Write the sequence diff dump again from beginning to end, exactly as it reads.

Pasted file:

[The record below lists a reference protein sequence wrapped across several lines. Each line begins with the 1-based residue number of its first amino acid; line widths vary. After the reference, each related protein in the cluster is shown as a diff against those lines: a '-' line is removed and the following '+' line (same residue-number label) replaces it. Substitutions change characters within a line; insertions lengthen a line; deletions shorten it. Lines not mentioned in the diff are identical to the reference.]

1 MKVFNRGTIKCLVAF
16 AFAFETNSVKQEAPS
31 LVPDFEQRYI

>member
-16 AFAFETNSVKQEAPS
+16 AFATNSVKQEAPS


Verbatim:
[The record below lists a reference protein sequence wrapped across several lines. Each line begins with the 1-based residue number of its first amino acid; line widths vary. After the reference, each related protein in the cluster is shown as a diff against those lines: a '-' line is removed and the following '+' line (same residue-number label) replaces it. Substitutions change characters within a line; insertions lengthen a line; deletions shorten it. Lines not mentioned in the diff are identical to the reference.]

1 MKVFNRGTIKCLVAF
16 AFAFETNSVKQEAPS
31 LVPDFEQRYI

>member
-16 AFAFETNSVKQEAPS
+16 AFATNSVKQEAPS